• Physical and mental illness - particularly depression

  • Hallucinations and delusion

  • Past attempts of suicide

  • Family history: mental illness, substance use, suicide (attempts/completed)

  • Access to means of suicide: firearms and other weapons, prescription or illegal drugs, carbon monoxide

  • Loss (relational, social, work, or financial)

  • Incarceration

  • An impulsive or aggressive tendency

  • Feelings of hopelessness, helplessness, desperation

  • Barriers to mental health resources

  • Unwillingness to seek help due to stigma

What are some warning signs that someone may be considering suicide?

  • Depression-related symptoms: immense sadness, hopelessness, lack of interest, isolation

  • Out of character behaviour: increase impulsivity, aggressiveness, carelessness

  • A sudden change of mood - sometimes pleasant, cheerful and happy

  • Giving significant possessions away

  • Mentions of death and suicide in conversations

  • Preparation for death: writing a will, taking out insurance

How do I help someone I know who is considering suicide?

  1. Talk to them Remember that suicide is a sensitive topic, so ensure that you are respectful and maintain the person’s privacy. Express your concern and offer your support. Listen to the person without judgement. Do not dismiss their thoughts or feelings. You may not know what to say or what to do. Do not feel as if you need to offer advice. The most important thing is that the person feels heard and understood. Ask them if they have thoughts of suicide? If yes, ask them if they have a plan? If they have a plan and are at imminent risk of committing suicide, they must be immediately directed to a mental health professional. If this is not possible, call a crisis line, dial 911 or take them to a hospital.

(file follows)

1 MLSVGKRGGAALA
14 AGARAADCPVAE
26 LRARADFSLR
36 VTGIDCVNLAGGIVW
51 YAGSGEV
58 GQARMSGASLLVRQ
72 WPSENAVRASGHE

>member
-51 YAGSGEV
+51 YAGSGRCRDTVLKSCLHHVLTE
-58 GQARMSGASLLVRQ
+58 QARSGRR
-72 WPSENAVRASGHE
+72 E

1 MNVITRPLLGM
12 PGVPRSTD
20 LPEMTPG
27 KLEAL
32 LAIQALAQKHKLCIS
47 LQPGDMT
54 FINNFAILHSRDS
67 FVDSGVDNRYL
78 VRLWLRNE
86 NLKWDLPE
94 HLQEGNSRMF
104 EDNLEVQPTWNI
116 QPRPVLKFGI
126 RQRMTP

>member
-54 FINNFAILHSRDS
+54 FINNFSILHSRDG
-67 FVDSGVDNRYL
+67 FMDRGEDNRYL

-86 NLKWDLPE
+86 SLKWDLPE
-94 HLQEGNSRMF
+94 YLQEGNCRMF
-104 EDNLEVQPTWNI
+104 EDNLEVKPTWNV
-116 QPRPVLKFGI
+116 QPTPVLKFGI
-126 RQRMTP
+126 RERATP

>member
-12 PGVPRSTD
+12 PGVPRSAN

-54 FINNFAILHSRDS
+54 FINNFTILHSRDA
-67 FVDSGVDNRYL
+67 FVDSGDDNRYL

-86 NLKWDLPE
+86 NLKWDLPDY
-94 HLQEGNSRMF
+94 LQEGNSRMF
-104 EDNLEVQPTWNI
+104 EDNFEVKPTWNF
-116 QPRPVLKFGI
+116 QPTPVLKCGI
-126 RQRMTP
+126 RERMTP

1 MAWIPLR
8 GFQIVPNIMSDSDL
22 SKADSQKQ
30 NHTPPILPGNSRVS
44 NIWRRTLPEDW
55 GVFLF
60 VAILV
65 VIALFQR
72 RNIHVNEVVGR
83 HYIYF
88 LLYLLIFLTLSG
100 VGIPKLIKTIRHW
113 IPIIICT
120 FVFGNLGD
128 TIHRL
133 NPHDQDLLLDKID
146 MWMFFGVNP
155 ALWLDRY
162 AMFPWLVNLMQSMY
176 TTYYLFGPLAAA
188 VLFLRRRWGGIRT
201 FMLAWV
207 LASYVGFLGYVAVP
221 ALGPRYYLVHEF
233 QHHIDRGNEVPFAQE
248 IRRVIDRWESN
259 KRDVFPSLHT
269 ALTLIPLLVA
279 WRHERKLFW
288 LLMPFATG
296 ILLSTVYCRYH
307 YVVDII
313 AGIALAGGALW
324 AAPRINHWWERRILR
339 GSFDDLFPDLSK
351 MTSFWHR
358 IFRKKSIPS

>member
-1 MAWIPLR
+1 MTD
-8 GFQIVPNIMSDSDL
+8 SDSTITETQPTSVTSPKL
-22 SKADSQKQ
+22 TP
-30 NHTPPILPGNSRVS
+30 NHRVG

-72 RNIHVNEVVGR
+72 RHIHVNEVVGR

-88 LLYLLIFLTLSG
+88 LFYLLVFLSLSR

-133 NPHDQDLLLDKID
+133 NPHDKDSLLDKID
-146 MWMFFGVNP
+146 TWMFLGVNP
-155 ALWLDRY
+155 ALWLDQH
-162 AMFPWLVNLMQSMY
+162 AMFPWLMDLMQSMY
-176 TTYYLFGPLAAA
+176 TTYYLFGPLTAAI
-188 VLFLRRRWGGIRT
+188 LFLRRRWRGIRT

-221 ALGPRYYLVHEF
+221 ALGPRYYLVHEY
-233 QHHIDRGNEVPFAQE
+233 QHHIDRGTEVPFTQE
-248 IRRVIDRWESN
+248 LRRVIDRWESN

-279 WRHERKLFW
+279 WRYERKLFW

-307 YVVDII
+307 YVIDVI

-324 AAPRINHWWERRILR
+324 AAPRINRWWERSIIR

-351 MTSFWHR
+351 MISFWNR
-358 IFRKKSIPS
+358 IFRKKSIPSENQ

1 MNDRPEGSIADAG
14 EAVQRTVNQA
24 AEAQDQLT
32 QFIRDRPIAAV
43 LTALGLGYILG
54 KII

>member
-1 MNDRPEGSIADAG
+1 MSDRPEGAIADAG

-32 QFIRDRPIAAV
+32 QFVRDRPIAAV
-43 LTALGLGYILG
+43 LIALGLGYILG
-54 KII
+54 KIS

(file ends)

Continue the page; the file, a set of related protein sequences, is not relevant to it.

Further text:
2. Help them access professional support If they are already seeing a mental health professional, help them make an appointment or offer to take them to an appointment. If they are not, offer to help them seek out resources and support. Encourage them to speak to their family doctor. Also, consider resources they can access through their school, workplace, or religious or cultural organizations

  3. Maintain contact and make arrangements for additional support Regularly check in on how they are doing. Let them know when you are available. Ask them what you can do to help. Encourage them to share with other people who they trust. Make arrangements, so they have someone they can contact at any time of the day.

  4. Creating a crisis management plan Some find it helpful to create a crisis management plan. This is best done under the guidance of a mental health professional. It can include: - Activities to distract from impulsive thoughts - List of numbers to call - including family, friends, mental health professionals, or crisis lines - A list of gratitudes and reasons to live - Safe places to go when it feels unsafe at home